Thursday, August 10, 2006

Library discriminates against homeless … readers …

   Homeless people and libraries -- this must be about homeless persons who sit and sleep but who aren't really using the library, right?  Well, no, for once. 

   The public library of Worcester, Mass., says that it has had problems with homeless people not returning books and then being hard to track down because of their transience.  A new rule is that any person without a permanent address (shelters don't count) may only check out two books at once.  A homeless man who is a diligent library patron is suing, with the help of civil liberties groups.

   I have enough respect for librarians to accept their perception of a problem and support their decision to discriminate against transients, in at least some manner.  Disappearance of books is a real problem, and demanding a permanent address for those who want to check out a lot of books strikes me as reasonable.  But how about narrowly tailoring such the rule somewhat -- such as making an exception for any homeless person who has built a record of responsible book-returning?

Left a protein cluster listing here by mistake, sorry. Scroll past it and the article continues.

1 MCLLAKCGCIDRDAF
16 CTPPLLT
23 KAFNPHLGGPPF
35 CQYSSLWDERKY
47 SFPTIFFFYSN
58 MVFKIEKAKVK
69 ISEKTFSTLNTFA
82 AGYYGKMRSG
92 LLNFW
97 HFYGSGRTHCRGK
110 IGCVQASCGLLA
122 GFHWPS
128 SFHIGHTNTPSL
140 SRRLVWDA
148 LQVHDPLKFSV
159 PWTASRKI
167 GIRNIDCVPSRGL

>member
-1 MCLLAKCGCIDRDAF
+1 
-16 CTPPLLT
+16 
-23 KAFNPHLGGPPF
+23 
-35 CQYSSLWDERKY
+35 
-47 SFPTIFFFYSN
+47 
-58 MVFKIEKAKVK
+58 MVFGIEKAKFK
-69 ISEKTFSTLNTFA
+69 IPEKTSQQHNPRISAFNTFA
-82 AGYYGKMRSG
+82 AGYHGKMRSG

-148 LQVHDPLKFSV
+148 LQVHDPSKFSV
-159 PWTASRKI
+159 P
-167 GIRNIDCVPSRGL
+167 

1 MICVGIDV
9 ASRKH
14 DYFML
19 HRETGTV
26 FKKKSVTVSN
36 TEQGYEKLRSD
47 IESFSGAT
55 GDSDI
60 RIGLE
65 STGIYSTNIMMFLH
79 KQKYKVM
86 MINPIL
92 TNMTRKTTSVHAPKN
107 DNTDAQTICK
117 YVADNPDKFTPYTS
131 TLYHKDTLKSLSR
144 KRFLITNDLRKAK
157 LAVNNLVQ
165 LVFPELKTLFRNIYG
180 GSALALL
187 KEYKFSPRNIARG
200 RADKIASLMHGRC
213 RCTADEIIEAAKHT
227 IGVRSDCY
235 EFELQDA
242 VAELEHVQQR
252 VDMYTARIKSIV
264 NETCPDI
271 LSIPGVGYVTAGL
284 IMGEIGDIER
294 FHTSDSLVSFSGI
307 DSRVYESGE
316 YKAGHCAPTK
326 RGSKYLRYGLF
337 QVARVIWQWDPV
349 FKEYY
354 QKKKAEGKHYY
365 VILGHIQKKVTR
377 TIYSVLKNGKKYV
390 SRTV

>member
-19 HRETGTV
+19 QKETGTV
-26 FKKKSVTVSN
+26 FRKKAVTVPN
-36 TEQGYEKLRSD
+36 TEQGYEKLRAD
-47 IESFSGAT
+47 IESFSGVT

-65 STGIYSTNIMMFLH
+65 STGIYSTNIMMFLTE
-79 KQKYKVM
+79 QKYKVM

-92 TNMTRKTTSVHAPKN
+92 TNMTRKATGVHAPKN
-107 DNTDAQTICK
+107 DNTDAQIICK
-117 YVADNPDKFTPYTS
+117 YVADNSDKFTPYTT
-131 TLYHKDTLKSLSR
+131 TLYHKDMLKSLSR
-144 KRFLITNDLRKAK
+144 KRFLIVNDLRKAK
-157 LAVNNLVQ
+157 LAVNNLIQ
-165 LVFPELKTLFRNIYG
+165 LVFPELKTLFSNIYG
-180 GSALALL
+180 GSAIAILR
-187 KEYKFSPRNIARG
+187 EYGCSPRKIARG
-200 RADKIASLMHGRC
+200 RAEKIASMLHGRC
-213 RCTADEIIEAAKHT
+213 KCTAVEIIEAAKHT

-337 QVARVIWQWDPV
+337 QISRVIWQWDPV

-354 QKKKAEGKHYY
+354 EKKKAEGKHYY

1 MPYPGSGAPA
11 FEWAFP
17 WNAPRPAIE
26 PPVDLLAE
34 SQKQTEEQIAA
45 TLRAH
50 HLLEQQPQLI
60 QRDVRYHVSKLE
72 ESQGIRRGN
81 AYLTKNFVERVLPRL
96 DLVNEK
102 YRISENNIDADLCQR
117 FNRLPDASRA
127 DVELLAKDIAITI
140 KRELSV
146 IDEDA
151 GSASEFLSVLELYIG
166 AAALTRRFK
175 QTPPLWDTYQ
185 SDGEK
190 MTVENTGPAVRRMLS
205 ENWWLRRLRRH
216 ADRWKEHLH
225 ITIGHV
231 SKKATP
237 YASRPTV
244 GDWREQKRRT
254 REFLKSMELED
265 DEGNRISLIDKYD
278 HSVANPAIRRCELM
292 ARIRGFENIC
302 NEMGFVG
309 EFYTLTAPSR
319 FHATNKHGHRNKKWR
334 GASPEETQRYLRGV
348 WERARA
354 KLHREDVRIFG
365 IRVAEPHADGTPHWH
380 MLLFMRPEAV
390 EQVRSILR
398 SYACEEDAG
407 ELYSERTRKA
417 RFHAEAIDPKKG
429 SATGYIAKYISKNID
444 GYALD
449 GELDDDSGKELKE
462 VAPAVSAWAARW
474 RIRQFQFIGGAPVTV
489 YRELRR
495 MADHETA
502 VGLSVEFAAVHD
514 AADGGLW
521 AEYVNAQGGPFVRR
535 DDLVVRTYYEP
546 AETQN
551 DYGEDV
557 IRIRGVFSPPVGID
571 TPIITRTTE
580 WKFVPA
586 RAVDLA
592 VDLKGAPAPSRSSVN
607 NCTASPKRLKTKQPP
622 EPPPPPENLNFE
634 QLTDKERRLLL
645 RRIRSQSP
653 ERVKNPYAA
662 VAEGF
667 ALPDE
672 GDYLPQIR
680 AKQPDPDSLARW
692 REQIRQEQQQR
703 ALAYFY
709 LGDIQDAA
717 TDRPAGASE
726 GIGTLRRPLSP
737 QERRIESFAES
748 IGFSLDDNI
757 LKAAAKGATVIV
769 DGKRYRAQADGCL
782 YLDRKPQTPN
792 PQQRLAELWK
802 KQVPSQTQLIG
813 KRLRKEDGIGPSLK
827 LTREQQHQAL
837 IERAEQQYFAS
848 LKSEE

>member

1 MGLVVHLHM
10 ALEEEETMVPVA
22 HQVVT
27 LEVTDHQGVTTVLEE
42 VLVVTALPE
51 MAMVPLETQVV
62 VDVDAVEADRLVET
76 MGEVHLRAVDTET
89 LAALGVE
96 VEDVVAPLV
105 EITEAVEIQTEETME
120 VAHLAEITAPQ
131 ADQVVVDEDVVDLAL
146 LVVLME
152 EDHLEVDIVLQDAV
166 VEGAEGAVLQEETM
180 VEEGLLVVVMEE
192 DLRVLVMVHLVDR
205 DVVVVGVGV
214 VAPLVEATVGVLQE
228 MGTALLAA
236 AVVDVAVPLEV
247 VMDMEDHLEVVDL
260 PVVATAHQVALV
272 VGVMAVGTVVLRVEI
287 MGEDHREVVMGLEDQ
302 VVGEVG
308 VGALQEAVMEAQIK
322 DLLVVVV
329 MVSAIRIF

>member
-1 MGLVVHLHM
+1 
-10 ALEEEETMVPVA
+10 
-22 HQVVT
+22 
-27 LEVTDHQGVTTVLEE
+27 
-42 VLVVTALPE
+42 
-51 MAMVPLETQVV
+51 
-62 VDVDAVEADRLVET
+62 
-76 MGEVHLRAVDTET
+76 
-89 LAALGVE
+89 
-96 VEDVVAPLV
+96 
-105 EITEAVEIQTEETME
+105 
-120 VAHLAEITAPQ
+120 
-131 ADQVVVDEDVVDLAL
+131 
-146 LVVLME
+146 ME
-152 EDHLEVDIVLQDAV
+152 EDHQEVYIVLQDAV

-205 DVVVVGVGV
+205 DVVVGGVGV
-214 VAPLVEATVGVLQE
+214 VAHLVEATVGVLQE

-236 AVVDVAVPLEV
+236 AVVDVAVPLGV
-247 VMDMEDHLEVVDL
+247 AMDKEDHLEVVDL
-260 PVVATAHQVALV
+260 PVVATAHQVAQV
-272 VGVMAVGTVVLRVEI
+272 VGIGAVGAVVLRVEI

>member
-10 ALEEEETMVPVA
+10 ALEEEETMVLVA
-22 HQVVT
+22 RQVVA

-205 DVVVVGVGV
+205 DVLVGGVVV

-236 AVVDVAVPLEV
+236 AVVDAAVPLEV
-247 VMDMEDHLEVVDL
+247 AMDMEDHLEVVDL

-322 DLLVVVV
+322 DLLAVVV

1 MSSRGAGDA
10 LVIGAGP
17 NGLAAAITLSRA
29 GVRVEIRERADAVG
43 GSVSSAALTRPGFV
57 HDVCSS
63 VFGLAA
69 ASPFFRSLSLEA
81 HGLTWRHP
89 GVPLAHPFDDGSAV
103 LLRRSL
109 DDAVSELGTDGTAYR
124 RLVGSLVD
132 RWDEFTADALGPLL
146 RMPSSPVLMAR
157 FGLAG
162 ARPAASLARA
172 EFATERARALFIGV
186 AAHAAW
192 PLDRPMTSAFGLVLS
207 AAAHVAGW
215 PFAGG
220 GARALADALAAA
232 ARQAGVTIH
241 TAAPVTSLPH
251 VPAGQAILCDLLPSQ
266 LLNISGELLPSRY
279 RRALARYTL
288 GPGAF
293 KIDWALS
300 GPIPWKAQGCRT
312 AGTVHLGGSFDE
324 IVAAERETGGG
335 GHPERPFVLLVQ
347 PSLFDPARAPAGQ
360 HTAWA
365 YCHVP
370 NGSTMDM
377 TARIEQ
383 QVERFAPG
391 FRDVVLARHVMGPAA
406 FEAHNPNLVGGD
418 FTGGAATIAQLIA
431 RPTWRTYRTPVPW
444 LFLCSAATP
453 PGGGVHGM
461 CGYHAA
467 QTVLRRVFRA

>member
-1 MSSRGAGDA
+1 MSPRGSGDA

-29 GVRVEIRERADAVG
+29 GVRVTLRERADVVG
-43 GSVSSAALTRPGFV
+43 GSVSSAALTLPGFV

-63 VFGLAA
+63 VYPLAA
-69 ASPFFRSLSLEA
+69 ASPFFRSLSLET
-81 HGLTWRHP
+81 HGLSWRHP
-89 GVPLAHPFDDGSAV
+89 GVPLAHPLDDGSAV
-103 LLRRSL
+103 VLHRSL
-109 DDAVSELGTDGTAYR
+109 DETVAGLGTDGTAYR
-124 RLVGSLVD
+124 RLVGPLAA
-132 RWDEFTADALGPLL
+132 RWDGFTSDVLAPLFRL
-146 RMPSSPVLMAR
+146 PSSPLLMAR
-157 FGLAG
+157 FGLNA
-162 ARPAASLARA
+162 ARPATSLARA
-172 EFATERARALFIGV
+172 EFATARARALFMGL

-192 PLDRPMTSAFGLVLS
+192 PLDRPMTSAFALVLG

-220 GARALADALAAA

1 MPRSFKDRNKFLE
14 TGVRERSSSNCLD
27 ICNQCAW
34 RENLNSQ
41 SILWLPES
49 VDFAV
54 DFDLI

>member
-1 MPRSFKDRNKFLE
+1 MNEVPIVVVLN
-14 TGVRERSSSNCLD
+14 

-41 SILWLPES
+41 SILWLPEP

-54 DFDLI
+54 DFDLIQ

https://lawprofessors.typepad.com/land_use/2006/08/library_discrim.html

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